It had snowed in the local mountains late last month. By the time I got up there you could still find big patches of snow on the ground.
At the crest of the Laguna Mountains you can look down down down over the edge of the escarpment of the Elsinore Fault to the Vallecito Valley immediately below. It’s a quick vertical mile of dropoff, a height comparable to many vistas along the Grand Canyon. The change in elevation is impressive, but so is the radical change in landscape. A fairly well-watered green-and-brown mountain plant community–think pines, ceanothus, mountain mahogany–careens into a sere desert landscape, all of it in muted brown and purple and pink and gray tones. Down below the colors of geology quickly overpower those of biology. Someone who doesn’t love deserts might liken the descent into Anza Borreo Desert State Park as a descent into Hell.
On this early January day Hell was pleasant, in the low 70s, sunny and dry. Something I hadn’t visited before was a big installation of sculptures by Ricardo Breceda. Installed on a flat expanse on the edge of Borrego Springs you’ll find a rusty steel menagerie of various creatures. I recognized the camels and horses, including this horse with an unfortunately-placed support column.
(Note to artist: It is possible to model rearing horses without rectal probes, as this sculpture of Archduke Charles in Vienna’s Heldenplatz shows. (Photo by Peter Gerstbach and used here by the terms of the GNU Free Documentation License.))
I recognized some of the creatures but a few started to get pretty fanciful, like they’d escaped from a Maurice Sendak picturebook.
This one had either just lost its head or was still in the process of being installed.
Headless or not, it was scaring the horses…
And what the heck is this creature supposed to be? Whatever it was, it appeared to be mom with a little one on her back.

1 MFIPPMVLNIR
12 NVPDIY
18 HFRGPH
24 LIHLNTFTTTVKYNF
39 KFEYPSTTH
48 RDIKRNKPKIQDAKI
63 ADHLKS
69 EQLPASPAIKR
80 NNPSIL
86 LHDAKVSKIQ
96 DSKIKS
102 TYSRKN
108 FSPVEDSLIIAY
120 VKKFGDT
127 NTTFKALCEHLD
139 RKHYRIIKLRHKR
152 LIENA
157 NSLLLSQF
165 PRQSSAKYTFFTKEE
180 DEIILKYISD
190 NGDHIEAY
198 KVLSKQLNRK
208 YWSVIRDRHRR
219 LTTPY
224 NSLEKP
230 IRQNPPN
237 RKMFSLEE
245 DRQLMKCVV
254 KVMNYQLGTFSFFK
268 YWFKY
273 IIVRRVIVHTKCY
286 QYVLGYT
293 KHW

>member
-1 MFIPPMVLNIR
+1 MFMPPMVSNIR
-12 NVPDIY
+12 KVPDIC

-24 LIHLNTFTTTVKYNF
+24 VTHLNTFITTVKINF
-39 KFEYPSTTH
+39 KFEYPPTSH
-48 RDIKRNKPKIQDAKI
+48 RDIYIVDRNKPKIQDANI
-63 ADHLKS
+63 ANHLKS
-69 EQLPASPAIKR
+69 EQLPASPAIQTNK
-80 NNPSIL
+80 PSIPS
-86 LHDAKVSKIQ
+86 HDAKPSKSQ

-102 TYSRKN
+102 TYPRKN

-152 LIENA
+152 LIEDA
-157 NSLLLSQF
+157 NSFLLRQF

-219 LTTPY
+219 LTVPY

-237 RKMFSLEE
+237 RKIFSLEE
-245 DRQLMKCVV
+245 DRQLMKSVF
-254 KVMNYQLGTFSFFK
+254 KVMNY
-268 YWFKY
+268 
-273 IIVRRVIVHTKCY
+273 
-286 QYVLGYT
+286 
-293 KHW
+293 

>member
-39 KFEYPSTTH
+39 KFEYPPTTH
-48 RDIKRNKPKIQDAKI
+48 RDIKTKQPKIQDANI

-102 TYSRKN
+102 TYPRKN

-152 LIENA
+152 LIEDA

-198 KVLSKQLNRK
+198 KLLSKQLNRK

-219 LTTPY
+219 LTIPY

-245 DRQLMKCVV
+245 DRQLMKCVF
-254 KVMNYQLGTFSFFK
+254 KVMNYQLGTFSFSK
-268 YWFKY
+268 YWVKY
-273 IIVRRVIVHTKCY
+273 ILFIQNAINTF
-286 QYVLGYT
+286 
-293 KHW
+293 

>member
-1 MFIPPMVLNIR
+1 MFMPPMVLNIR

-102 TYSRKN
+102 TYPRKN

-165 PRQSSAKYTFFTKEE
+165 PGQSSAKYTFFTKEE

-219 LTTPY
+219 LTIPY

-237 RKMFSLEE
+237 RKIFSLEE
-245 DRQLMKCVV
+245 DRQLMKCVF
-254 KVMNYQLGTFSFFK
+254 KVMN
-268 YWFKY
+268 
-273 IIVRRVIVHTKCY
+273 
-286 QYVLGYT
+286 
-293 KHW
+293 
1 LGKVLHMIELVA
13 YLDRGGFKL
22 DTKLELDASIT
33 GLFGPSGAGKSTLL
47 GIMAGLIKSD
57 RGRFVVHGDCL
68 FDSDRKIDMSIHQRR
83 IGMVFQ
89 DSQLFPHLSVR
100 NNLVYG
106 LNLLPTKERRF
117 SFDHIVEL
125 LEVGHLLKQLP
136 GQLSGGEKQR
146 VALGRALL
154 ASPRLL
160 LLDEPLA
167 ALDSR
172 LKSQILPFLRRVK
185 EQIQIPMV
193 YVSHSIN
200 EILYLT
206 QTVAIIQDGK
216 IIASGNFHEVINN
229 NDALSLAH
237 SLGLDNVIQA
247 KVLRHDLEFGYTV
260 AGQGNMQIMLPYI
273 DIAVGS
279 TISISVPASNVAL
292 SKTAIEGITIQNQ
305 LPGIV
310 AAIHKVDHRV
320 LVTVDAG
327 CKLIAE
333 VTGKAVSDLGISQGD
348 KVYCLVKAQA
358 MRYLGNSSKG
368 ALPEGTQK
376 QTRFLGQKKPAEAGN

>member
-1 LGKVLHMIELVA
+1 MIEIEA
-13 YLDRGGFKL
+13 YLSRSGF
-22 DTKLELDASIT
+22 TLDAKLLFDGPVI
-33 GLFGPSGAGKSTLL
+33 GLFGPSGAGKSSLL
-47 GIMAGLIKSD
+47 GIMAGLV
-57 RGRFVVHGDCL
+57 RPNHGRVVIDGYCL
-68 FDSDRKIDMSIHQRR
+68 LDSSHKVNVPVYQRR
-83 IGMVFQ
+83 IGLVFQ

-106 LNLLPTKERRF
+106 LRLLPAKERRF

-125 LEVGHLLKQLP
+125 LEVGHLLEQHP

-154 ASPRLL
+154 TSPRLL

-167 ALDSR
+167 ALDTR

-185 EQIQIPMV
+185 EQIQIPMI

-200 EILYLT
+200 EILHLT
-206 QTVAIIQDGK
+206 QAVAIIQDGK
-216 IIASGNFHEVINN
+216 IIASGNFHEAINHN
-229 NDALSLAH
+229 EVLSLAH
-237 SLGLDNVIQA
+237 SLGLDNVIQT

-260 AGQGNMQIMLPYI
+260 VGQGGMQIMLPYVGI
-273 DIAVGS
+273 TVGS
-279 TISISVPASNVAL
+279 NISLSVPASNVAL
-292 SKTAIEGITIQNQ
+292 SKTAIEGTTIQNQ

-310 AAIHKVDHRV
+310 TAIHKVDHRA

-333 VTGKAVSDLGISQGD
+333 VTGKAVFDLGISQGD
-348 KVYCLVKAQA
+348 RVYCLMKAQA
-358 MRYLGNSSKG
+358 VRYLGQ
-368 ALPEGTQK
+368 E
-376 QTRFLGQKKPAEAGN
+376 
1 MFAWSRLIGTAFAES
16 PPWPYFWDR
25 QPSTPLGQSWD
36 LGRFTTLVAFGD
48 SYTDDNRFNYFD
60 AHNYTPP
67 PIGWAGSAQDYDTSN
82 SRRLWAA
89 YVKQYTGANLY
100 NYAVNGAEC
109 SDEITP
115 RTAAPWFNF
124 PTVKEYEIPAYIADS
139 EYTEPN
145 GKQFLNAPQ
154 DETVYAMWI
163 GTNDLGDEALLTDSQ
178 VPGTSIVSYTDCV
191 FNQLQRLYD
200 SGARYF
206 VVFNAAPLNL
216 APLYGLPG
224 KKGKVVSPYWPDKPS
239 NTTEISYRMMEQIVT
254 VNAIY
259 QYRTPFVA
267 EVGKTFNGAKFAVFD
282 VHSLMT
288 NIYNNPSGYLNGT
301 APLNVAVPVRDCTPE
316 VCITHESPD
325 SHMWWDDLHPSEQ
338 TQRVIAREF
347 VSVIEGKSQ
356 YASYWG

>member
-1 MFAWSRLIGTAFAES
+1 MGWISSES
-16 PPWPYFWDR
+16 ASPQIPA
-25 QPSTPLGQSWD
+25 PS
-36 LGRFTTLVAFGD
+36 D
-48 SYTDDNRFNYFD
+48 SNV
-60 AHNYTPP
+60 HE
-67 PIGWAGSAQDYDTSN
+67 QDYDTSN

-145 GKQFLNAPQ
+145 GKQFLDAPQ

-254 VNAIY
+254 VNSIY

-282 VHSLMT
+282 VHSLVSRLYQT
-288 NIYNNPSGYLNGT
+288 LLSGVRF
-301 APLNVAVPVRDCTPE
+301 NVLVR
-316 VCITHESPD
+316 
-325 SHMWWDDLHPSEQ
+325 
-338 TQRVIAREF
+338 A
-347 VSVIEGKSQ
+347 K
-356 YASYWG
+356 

And now we come to the dragon, a big and fancy and fearsome number with five different segments that go from one side of the road to the other. (Edit January 20: Ricki points out that it’s probably a sea serpent and not a dragon, and I agree with her.)
Here one of the segments functioned as a really lovely little garden portal.
But in the end the most fearsome thing of all out in the desert that day wasn’t the dragon, but this “jumping” cholla cactus, one of the local Cylindropuntia species (maybe C. ganderi?). I’ve never been hurt by a dragon, but this bit of botanical evil is a different story. Be afraid, be very afraid.
7 thoughts on “there be dragons”
I can’t resist anything pertaining to dragons…which makes sense, since I was born in a year of the dragon. I have many plants with dragon in their names. That is certainly a ferocious one, but I’m afraid he looks more like a sea serpent to me. Love the look of your blog overhaul, especially the banner (header?).
Ricki, yes, I think you’re right. I think it’s a sea serpent–though a serpent lost in the desert.
Thanks for the comment on the new look of the blog. My old theme seemed to be causing some problems for the service provider, so I started a new look and feel using a more current one. I’ll be tweaking it her and there as I have time…
Yes the rectal probe and sea serpent are nothing, nothing in comparison to a cholla.
How wonderful! I particularly like the distant view of camels, almost believable, and I love the sea serpent, so incongruous, but really, that poor horse… Cholla are evil, they leap out to great you!
Nessie has escaped her loch, no wonder no one has seen her for a while.
Hoov, I was on a hike where one of my party put his hand in the wrong place while climbing up a dry fall and ended up with a handful of cholla. It was a terrible thing to witness, and it was still many hours back to the vehicles.
Janet, I didn’t show the tail of the serpent, which is modeled on the noisemakers at the end of a rattlesnake. It was a nice detail.
Diana, Nessie also probably stopped by his or her stylist for a complete makeover. The head looks much more ferocious now.
Nah. Not a sea serpent. Definitely a Chinese Dragon!